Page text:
Specifically, the article begins by stating that the bill will exclude those who only experience mental suffering, such as people with psychiatric conditions. While it is the case that those who suffer from mental illness alone may not be likely in practical terms to qualify for medical assistance in dying, pursuant to the eligibility criteria set out in Bill as it was originally drafted and tabled in the House, the proposed legislation in no way categorically excludes such individuals. It is possible, although unlikely, that someone who only experiences mental suffering could meet all of the eligibility criteria, and therefore be able to obtain medical assistance in dying under the proposed scheme.
It is also worth noting that the article mostly speaks to what will not be in Bill and does not disclose major elements of the bill. For example, it does not address items like the eligibility criteria, the safeguards, and the monitoring regime proposed in the legislation.
Finally, I would highlight that I'm quoted toward the end of the article referring to various principles that our government sought to balance with this legislation, but of course, refusing to go into any detail about its contents.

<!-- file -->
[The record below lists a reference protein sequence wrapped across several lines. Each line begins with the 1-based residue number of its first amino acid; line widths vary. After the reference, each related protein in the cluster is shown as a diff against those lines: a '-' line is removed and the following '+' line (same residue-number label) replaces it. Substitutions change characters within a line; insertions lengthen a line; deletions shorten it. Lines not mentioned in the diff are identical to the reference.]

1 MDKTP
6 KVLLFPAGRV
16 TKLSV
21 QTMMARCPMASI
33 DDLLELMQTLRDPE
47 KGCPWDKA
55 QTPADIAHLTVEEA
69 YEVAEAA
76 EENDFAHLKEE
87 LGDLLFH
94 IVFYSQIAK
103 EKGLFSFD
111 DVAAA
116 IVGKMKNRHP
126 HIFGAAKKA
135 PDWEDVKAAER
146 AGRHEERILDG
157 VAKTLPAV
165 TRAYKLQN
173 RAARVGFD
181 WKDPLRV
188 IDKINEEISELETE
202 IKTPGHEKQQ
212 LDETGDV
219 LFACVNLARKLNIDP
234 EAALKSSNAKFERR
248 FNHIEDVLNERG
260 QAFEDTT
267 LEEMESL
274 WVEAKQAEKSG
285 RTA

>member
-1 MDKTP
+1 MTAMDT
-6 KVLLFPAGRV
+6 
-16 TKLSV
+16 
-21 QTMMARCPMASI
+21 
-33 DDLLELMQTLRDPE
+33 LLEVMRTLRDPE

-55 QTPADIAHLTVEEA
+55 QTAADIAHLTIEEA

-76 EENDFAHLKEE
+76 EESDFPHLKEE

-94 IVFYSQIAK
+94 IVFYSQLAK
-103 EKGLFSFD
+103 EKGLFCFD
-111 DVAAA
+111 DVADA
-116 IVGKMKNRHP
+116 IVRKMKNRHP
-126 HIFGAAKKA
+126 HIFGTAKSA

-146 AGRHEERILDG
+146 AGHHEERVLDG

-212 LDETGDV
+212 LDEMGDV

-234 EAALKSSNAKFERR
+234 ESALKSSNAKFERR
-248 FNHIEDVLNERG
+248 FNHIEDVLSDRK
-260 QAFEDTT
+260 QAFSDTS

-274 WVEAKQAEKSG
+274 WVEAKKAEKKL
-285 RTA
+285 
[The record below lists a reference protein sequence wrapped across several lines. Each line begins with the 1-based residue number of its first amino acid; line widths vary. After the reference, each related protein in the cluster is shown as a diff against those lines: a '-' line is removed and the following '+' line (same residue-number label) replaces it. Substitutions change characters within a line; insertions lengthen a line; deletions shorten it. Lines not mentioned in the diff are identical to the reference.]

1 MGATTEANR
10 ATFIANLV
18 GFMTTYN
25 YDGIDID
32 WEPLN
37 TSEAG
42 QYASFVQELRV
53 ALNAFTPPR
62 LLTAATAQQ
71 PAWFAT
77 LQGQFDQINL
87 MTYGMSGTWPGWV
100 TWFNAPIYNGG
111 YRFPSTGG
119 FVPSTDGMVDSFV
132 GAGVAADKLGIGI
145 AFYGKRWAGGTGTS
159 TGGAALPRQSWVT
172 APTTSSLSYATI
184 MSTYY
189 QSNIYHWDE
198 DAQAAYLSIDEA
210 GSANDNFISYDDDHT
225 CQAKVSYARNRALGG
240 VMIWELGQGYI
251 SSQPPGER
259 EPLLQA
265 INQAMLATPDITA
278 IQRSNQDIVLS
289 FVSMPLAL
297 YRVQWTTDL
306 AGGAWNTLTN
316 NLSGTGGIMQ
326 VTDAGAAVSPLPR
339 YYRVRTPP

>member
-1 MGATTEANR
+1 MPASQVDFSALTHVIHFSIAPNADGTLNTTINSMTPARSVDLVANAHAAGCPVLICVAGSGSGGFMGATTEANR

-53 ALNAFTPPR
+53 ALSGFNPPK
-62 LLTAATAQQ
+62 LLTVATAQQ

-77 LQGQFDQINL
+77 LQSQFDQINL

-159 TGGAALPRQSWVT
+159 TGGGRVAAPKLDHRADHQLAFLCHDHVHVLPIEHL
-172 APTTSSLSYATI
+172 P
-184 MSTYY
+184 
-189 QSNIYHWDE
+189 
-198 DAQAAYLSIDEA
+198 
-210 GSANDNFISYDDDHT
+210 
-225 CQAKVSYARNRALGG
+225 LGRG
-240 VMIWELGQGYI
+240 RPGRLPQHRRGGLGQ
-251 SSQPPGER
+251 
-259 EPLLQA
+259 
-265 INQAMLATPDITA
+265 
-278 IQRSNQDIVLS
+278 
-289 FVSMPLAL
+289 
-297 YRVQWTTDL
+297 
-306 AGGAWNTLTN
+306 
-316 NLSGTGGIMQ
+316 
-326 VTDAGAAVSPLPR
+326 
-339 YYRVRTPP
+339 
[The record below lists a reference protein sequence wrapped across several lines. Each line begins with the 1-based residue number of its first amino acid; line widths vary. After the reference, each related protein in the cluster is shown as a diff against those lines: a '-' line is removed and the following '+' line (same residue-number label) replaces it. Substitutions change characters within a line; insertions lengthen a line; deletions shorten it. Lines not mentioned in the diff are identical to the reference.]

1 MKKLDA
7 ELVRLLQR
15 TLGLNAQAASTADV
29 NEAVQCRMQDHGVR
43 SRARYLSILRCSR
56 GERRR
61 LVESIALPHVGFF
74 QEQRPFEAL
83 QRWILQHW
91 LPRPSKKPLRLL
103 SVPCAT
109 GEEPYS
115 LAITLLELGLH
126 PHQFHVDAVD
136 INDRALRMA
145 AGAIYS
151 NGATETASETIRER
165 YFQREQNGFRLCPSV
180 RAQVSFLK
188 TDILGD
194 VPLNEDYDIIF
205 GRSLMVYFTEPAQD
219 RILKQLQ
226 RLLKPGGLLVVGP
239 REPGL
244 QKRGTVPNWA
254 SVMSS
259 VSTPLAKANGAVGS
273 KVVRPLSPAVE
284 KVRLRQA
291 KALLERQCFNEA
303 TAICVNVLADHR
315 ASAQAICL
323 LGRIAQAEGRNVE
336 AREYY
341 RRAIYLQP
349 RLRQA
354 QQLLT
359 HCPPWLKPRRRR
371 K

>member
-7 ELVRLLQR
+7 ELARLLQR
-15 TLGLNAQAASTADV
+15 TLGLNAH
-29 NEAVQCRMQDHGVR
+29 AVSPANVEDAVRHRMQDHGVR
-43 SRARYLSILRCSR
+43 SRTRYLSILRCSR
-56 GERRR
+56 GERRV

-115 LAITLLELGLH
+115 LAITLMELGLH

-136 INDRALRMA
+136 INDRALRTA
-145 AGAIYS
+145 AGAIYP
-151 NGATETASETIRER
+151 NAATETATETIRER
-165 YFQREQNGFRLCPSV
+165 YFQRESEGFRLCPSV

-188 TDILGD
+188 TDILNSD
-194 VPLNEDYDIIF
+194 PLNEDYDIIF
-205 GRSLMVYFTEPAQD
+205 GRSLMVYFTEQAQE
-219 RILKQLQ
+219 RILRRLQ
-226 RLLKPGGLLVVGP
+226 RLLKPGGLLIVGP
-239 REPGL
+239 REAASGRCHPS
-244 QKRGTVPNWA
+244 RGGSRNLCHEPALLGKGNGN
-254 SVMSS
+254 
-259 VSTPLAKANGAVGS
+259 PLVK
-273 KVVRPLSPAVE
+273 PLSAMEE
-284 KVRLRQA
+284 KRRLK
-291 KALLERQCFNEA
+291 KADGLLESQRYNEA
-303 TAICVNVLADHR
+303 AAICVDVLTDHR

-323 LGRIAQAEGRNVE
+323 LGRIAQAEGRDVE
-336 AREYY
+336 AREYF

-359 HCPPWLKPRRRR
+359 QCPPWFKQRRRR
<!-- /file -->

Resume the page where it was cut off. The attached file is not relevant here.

In conclusion, honourable colleagues, let me assure you that my department, my staff, and I take this issue incredibly seriously. All matters of privilege implicate the foundational principles of our constitutional democracy, and so I commend you on the work you are doing, and I am happy to participate and take questions.
Thank you, Mr. Chair.
Thank you, Minister, for being here in what is probably the busiest month, possibly one of the busiest weeks, of your life. We appreciate it.
I want to start by dealing with two things.
The first is what the Speaker said in his ruling when he sent this to us. He was talking about the difference between this issue and that of a former case where a private member's bill was released before its time, and whether a privilege issue is there. He said that, at that time, with the private member's bill, “no doubt existed as to the provenance of the leak”. Thereby, he directed us to the fundamental issue here, which is establishing the provenance of this leak.
Now let me read from The Globe and Mail. It says:
||The Liberal government is set to introduce its much-anticipated physician-assisted-dying law on Thursday, a bill that will exclude those who only experience mental suffering, such as people with psychiatric conditions, according to a source familiar with the legislation.
||The bill also won’t allow for advance consent, a request to end one’s life in the future, for those suffering with debilitating conditions such as dementia. In addition, there will be no exceptions for “mature minors” who have not yet reached 18 but wish to end their own lives.